When I first heard about CCS, it was at a presentation delivered by the CSR head of Company X (pseudonym). Company X is widely known and incredibly successful in its field. Unfortunately, this field is one that happens to “facilitate” carbon emissions. They might not be direct emitters themselves, but they do collaborate with other clients that do. Nevertheless, Company X strives to be a leader in sustainable efforts in their field. They pride themselves in using LED lights (which is such an achievement, since Company X is actually saving money by using LEDs) and encouraging carbon pricing (i.e. taxing the emission of carbon, which by the way is not burden for Company X but for the government to enforce the policy. Plus, since Company X does not directly produce carbons, their clients would have been taxed, but Company X would get away spot-free). Company X also advocates Carbon Capture Storage, because they claim that it would be able to reduce the emissions in the air by 30%.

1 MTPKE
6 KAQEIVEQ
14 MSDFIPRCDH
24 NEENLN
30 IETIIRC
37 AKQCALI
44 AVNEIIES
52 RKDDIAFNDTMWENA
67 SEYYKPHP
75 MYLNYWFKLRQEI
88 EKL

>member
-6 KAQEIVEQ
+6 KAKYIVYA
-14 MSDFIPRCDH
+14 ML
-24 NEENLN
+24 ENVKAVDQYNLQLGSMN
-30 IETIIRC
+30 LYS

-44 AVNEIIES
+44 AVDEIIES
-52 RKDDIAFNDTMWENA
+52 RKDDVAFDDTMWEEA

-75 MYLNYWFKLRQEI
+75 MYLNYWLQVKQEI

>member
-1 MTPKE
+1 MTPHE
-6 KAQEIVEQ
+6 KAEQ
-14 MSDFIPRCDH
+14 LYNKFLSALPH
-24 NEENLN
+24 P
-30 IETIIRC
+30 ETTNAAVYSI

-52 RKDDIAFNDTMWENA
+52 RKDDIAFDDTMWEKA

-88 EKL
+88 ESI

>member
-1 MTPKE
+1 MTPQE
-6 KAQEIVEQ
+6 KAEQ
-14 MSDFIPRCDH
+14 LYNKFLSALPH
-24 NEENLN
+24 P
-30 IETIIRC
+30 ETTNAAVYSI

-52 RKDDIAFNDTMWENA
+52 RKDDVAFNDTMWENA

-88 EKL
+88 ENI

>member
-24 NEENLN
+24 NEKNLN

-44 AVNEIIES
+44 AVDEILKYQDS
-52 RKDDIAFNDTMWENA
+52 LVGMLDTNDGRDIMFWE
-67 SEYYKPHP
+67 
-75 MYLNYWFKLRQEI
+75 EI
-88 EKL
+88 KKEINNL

My initial thought when addressed with this proposal was, “What? Dump a bunch of waste into a tank and sink it to the bottom of the sea, then leave it there?” Turns out, the mainstream population who had learnt about CCS had the same reaction. It seems unjust to simply bury our mistakes and get on with our lives. After all, we thought, wasn’t the point of reducing carbon emissions to switch over to renewable energy, which is healthier for the world?
I didn’t hear the term “Carbon Capture Storage” until months later when a visiting scholar came to Penn. His name was Oliver Geden, and he was a head researcher specializing in Climate Policy hailing from Germany. Oliver mentioned CCS when pointing out some ways that countries are attempting to reduce carbon emissions. Frankly, I was confused when he mentioned CCS, because I had such a negative perspective of it. After exchanging emails, Oliver graciously welcomed me into office to entertain my questions.
Warmly, Oliver explained that CCS had an incredibly negative feedback from the public because NGO’s had done their work in creating an “evil” reputation for it. He said that although catching carbon dioxide from the air was incredibly difficult and probably costly, it made sense for some factories to store their carbon emissions. The production of some of the most basic human needs emit some amount of carbon. For example, the production of cement.